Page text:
Can you find the insect in this photo? Maybe yes, after looking carefully around the middle. However, what dad missed completely while shooting this picture was the second one! He thought he was shooting just one insect, the green one, and when he got the picture developed he went "Omigod! there's another one there!" This "other one" is the brown male, which is riding on top of the green female (hanging from her, actually). Male walking leaves often ride like that on females, and not for the reason that you think! Nope. They just go in pairs, like that.
These are very interesting insects. Females can be very large, up to 17 cm long (6.5 in) which makes them among the largest insects (if not the largest ones; but not the longest ones -- see Giant Walking Stick). They are green and have a rudimentary pair of wings, with veins and brown areas resembling dead spots on leaves! But they are unable to fly. Males are brown, shorter (up to 12 cm), have longer wings and are capable of flying. They undergo a series of moltings as they grow (usually up to six times), in which they shed the old skin. The female has an ovipositor at the tip of its tail, a tube for laying eggs (seen clearly in the picture).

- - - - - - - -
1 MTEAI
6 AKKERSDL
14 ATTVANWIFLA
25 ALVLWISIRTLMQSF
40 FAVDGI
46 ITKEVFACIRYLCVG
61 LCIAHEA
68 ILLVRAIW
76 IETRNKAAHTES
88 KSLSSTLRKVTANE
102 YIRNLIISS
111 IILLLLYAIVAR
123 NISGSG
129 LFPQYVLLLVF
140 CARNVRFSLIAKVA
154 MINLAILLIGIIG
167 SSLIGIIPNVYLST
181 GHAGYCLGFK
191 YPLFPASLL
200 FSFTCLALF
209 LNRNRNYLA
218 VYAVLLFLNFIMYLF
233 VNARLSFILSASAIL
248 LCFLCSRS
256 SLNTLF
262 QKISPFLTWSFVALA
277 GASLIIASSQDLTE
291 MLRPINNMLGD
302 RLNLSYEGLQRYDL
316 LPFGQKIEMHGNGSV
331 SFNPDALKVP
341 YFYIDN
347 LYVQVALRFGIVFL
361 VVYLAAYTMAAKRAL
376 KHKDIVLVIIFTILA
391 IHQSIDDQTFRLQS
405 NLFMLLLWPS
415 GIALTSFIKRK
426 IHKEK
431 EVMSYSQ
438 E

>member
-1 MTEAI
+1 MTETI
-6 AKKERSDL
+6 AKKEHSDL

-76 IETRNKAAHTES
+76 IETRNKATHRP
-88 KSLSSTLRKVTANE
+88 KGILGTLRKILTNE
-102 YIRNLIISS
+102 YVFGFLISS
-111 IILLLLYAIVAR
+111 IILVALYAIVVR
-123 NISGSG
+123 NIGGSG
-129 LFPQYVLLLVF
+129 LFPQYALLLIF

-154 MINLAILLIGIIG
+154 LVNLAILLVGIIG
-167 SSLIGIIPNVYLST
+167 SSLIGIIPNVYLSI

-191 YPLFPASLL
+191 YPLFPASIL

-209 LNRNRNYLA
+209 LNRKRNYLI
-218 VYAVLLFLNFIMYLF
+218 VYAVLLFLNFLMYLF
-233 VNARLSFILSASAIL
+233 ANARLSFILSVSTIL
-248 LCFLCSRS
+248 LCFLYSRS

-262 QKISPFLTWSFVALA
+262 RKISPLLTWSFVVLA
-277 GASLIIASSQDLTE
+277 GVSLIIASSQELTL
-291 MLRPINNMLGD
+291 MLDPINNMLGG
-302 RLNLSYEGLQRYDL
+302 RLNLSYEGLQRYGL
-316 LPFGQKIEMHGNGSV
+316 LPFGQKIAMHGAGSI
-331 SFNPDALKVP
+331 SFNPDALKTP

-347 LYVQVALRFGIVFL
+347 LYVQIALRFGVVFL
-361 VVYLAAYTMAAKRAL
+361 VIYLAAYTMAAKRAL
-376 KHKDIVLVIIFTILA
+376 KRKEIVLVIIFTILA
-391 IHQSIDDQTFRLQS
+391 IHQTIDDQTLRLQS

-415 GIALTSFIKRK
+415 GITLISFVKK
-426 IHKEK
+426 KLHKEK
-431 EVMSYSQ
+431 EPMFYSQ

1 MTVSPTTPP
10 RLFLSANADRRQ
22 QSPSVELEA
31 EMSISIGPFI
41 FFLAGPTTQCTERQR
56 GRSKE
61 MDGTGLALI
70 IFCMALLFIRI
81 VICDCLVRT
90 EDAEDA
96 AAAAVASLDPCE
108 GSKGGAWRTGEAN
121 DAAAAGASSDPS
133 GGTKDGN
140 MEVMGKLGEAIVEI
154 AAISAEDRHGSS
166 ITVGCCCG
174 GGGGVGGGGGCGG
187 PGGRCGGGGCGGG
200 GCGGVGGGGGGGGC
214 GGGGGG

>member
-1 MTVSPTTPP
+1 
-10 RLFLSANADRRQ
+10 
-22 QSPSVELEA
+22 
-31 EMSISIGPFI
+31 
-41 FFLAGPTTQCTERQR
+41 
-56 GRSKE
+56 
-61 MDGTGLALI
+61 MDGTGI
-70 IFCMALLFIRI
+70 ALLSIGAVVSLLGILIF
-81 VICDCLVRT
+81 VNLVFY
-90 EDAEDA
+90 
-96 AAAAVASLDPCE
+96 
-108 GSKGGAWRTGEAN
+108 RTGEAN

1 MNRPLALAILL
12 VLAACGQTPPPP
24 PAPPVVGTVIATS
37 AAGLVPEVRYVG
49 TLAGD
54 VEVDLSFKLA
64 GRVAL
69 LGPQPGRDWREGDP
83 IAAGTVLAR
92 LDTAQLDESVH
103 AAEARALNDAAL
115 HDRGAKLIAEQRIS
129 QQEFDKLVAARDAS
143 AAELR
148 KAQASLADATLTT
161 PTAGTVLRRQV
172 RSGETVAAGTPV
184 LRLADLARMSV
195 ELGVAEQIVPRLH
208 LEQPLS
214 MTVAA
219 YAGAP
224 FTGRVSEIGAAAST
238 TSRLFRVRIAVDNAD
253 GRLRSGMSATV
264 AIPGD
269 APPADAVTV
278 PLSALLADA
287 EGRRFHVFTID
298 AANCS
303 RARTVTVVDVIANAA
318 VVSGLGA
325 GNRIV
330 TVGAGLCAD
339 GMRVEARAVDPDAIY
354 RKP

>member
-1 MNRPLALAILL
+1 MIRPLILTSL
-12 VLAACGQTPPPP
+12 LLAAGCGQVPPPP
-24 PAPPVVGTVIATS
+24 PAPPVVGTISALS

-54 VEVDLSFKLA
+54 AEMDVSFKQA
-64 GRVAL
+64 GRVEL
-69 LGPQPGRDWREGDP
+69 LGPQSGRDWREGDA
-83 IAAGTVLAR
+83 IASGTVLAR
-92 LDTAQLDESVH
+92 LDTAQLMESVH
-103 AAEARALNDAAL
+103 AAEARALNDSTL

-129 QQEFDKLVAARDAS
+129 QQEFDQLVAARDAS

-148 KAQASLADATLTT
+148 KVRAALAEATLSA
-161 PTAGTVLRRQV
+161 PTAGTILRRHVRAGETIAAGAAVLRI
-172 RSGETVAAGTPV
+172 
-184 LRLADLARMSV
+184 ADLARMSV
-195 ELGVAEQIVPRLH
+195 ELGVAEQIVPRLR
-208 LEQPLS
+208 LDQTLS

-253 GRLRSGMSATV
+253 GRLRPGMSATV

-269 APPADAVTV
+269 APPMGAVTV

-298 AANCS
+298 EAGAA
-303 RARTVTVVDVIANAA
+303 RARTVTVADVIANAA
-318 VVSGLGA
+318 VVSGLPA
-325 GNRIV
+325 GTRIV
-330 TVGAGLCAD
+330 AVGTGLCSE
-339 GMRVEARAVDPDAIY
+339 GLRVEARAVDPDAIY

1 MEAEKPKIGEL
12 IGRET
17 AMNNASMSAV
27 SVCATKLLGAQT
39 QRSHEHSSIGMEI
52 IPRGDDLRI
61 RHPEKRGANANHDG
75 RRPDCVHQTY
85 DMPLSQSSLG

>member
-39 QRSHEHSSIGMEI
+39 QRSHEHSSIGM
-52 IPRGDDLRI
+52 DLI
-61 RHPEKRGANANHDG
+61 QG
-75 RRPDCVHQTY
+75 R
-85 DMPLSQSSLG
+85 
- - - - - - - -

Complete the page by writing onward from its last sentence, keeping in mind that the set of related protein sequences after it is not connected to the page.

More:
The picture above was taken at the Cincinnati Zoo, in May 2001.
Life on Earth